ZURICH: New data from Novartis’s breast cancer drug Kisqali underscored its effectiveness in pre-menopausal women, the Swiss drugmaker said, amid efforts to muscle in on turf dominated by rival Pfizer’s Ibrance.
A late-stage trial showed Kisqali, in concert with hormonal therapies, halted the advance of hormone-receptor-positive, human epidermal growth factor receptor-2 negative advanced breast cancer in pre-menopausal women for longer than in women getting hormonal therapy alone, Novartis said on Wednesday.
Novartis, which now aims to expand Kisqali’s use in pre-menopausal patients, sees the drug as an eventual $1 billion-per-year seller and a linchpin of its plan to return to revenue growth starting in 2018.
“There remains a significant unmet treatment need in younger women diagnosed with pre-menopausal advanced breast cancer, as the disease tends to be more aggressive with a poorer prognosis” than in women after menopause, said Samit Hirawat, head of global drug development at Novartis Oncology.
Efforts to broaden Kisqali’s use come as the crowd of so-called CDK4/6 inhibitors designed to block certain enzymes blamed for spurring tumor growth is expanding. Eli Lilly’s Verzenio won U.S. approval in September.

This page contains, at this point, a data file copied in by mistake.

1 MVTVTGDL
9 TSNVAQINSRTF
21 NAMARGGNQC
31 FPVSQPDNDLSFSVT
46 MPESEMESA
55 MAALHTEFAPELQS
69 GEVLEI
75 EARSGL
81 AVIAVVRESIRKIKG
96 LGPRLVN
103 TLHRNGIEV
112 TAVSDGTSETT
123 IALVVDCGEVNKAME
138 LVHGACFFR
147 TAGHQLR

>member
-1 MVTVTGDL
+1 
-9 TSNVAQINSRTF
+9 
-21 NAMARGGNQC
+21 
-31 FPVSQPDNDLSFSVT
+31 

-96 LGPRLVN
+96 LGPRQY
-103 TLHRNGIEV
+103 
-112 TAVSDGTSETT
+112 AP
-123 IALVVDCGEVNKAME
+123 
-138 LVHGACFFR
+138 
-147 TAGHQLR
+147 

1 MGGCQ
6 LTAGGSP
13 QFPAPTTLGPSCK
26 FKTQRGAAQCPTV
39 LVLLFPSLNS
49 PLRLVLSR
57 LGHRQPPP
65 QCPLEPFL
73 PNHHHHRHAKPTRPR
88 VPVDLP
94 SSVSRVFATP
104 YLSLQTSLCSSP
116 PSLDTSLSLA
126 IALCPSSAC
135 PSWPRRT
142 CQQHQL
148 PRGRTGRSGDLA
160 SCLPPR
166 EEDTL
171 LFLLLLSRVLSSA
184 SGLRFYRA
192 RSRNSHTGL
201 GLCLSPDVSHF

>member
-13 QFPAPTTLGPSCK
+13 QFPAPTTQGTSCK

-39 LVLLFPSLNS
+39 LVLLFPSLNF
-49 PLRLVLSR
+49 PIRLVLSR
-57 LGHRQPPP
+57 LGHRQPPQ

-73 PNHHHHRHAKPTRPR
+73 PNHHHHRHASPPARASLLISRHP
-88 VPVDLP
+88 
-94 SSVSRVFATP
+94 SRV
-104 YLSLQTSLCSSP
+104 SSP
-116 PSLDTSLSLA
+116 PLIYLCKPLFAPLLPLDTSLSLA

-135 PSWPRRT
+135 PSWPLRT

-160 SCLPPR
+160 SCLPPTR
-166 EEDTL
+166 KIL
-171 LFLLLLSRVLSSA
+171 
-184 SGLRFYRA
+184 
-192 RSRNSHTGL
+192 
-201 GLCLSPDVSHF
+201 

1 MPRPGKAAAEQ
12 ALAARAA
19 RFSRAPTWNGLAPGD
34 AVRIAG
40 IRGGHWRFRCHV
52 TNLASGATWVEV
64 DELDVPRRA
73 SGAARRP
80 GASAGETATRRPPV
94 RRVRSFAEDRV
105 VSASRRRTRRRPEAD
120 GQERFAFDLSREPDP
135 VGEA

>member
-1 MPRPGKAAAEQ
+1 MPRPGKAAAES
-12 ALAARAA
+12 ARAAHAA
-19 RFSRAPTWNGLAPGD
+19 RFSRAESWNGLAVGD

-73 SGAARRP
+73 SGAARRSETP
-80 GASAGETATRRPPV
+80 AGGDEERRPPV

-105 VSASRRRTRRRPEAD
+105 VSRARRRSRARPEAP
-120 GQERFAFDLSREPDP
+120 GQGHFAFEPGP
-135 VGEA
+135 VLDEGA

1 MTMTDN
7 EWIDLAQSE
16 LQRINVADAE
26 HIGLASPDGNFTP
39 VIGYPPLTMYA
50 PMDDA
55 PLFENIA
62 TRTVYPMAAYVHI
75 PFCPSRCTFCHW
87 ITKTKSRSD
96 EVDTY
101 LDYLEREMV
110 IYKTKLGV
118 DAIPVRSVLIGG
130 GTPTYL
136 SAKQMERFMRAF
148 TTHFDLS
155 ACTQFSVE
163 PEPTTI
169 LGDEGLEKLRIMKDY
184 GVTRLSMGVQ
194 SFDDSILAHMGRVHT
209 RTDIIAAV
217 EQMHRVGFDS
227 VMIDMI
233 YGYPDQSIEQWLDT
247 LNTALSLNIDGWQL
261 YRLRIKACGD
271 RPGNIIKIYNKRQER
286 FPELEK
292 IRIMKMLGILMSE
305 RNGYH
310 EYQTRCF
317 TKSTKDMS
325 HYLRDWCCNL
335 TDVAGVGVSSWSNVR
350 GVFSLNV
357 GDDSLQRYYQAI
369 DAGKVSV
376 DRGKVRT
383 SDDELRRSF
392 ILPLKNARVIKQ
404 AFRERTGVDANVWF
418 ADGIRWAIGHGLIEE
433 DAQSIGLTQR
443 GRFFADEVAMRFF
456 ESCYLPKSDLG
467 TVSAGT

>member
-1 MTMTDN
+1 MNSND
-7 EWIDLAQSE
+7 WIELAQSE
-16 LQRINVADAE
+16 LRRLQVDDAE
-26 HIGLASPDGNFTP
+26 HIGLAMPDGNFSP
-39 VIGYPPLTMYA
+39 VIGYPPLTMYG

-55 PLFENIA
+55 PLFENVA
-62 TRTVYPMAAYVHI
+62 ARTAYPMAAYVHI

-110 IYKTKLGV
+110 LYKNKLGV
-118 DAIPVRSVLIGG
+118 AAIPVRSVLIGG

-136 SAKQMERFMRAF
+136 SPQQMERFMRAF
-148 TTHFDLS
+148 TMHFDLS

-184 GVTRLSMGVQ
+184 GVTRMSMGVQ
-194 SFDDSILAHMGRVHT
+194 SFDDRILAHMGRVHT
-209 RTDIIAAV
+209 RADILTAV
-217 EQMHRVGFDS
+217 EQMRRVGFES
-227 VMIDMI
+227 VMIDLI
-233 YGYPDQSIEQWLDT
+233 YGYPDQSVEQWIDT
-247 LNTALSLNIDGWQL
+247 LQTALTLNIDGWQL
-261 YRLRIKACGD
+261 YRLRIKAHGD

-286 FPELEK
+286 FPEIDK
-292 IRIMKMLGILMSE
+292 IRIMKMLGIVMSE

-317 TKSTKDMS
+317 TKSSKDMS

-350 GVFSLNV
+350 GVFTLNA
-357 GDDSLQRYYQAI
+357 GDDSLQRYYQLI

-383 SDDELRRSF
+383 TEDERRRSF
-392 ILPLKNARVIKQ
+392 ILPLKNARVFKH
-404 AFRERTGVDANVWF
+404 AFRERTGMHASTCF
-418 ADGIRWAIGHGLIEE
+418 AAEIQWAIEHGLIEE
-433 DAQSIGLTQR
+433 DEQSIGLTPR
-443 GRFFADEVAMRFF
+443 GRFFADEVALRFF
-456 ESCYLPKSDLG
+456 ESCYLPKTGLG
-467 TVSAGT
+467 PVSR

While Novartis will wait until a December cancer symposium in San Antonio to give specifics of the latest Kisqali study, analysts said initial data bode well for the medicine’s getting a leg-up against Ibrance in pre-menopausal women.
Moreover, the absence of new safety issues — Kisqali already has warnings for so-called QT prolongation, which can signal heart and liver problems — will also be reassuring.
“The indication clearly helps differentiate this CDK 4/6 inhibitor from its competitor Ibrance, which so far benefited from a 2-years lead… and a milder tolerability profile,” said Baader Helvea analyst Bruno Bulic.
He estimates Kisqali will eventually reach peak annual sales of $5 billion.
(Reporting by John Miller; Editing by Michael Shields)